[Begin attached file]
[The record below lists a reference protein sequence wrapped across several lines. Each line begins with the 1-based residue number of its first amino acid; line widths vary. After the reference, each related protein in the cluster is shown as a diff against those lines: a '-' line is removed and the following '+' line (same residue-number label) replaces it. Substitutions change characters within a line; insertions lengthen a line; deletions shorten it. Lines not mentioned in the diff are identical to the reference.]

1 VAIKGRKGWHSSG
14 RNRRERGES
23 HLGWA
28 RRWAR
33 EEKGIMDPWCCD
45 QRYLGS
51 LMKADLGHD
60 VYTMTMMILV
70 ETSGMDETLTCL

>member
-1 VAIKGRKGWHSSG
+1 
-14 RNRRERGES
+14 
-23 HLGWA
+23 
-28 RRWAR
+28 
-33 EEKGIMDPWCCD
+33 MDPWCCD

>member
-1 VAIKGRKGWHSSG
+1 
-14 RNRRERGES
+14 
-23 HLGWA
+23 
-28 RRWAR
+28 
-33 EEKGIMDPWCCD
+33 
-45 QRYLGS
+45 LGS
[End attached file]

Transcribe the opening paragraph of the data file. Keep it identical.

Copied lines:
[The record below lists a reference protein sequence wrapped across several lines. Each line begins with the 1-based residue number of its first amino acid; line widths vary. After the reference, each related protein in the cluster is shown as a diff against those lines: a '-' line is removed and the following '+' line (same residue-number label) replaces it. Substitutions change characters within a line; insertions lengthen a line; deletions shorten it. Lines not mentioned in the diff are identical to the reference.]